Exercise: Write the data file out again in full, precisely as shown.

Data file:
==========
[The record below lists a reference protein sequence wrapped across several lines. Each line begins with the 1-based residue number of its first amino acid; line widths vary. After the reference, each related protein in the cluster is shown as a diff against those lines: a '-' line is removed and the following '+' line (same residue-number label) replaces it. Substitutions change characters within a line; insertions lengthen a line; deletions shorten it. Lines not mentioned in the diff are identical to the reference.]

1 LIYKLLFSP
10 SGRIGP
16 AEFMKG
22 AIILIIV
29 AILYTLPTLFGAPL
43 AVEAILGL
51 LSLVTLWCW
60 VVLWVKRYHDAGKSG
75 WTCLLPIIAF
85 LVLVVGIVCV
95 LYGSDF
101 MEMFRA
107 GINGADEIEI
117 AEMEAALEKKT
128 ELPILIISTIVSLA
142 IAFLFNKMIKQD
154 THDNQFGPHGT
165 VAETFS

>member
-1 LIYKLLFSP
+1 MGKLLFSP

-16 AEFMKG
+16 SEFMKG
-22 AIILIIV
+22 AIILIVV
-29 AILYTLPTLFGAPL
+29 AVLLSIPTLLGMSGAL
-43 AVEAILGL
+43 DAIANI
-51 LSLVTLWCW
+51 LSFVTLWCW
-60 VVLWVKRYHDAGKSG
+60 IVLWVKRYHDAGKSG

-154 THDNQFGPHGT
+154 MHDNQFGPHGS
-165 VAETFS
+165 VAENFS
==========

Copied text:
[The record below lists a reference protein sequence wrapped across several lines. Each line begins with the 1-based residue number of its first amino acid; line widths vary. After the reference, each related protein in the cluster is shown as a diff against those lines: a '-' line is removed and the following '+' line (same residue-number label) replaces it. Substitutions change characters within a line; insertions lengthen a line; deletions shorten it. Lines not mentioned in the diff are identical to the reference.]

1 LIYKLLFSP
10 SGRIGP
16 AEFMKG
22 AIILIIV
29 AILYTLPTLFGAPL
43 AVEAILGL
51 LSLVTLWCW
60 VVLWVKRYHDAGKSG
75 WTCLLPIIAF
85 LVLVVGIVCV
95 LYGSDF
101 MEMFRA
107 GINGADEIEI
117 AEMEAALEKKT
128 ELPILIISTIVSLA
142 IAFLFNKMIKQD
154 THDNQFGPHGT
165 VAETFS

>member
-1 LIYKLLFSP
+1 MGKLLFSP

-16 AEFMKG
+16 SEFMKG
-22 AIILIIV
+22 AIILIVV
-29 AILYTLPTLFGAPL
+29 AVLLSIPTLLGMSGAL
-43 AVEAILGL
+43 DAIANI
-51 LSLVTLWCW
+51 LSFVTLWCW
-60 VVLWVKRYHDAGKSG
+60 IVLWVKRYHDAGKSG

-154 THDNQFGPHGT
+154 MHDNQFGPHGS
-165 VAETFS
+165 VAENFS